VAIO PC offers little that's new

Sony's PC has surprisingly little to offer in ground-breaking technology.

Brooke Crothers Former CNET contributor
Brooke Crothers writes about mobile computer systems, including laptops, tablets, smartphones: how they define the computing experience and the hardware that makes them tick. He has served as an editor at large at CNET News and a contributing reporter to The New York Times' Bits and Technology sections. His interest in things small began when living in Tokyo in a very small apartment for a very long time.
Brooke Crothers
2 min read
Sony's new consumer PC, one of the most-watched product introductions at PC Expo this year, has surprisingly little to offer in ground-breaking technology, instead simply matching the performance and features of consumer PCs already on the market from companies such as Compaq, IBM, and Hewlett-Packard.

In tandem with the launch of its VAIO (Video Audio Integrated Operation) consumer PCs on Monday, the Japanese consumer electronics giant kicked off the "PC by Sony" campaign, emphasizing that a Sony-branded, Sony-built computer is something special.

But the company has a long way to go in proving to users that the Sony name really makes a difference in personal computing, according to some analysts. "If they think they can just waltz in and steal a large part of the market, they're in for a rude awakening," said Kimball Brown, an analyst at Dataquest, a San Jose, California-based market research firm.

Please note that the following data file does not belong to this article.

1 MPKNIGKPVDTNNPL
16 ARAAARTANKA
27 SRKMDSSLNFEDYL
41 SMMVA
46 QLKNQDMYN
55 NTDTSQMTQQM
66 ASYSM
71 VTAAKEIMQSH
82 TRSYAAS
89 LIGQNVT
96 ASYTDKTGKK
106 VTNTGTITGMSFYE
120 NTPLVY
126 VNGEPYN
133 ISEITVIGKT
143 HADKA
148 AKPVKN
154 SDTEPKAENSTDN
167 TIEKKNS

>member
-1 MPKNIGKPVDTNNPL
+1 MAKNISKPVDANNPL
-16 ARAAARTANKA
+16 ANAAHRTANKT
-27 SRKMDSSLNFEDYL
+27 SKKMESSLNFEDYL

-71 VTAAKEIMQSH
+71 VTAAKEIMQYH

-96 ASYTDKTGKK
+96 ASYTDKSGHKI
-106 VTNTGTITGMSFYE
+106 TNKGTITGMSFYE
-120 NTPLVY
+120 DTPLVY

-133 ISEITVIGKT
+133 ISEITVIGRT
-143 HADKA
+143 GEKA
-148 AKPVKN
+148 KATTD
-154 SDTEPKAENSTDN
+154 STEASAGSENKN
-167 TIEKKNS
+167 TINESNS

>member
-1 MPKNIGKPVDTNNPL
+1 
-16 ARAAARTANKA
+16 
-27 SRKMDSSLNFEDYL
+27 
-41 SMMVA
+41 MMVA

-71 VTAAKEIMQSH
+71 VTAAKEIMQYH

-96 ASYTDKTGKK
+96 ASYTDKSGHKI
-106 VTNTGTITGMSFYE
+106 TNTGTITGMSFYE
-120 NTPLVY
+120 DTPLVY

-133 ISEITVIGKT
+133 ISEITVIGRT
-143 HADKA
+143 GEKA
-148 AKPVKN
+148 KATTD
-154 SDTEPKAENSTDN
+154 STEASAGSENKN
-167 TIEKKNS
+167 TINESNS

"Don't forget, this thing isn't going to ship until August or September," Brown added, pointing out that Compaq, IBM, and HP, will have by then renewed their current consumer PC lines and may be well ahead of Sony in features.

Indeed, a quick glance at the main features of the VAIO show a PC which, in August, will be roughly comparable with this summer's offerings from other vendors: 166- and 200-MHz Pentium processors, MPEG acceleration, 3D accelerated graphics, Universal Serial Bus, an 8X CD-ROM, and a 28.8-kbps modem.

Sony was also touting its "highly intuitive" user interface that runs on top of Windows 95, but Compaq and HP are already offering similar user interfaces on their Presario and Pavilion lines, respectively.

Some observers see little in the way of distinguishing characteristics. "It looks to me like they're just trying to fend off Compaq's assault on the living room," one PC Expo attendee said while viewing the Sony PCs on display and who seemed unimpressed.

On the other hand, some believe that Sony has significant brand equity that, if leveraged properly, could push the company into the top ranks of consumer PC companies.

Sony has a prodigious amount of consumer electronics audio-video technology to tap and this may make a difference in the long run, said Richard Zwetchkenbaum, an analyst at International Data Corp. a market research firm in Framingham, Mass.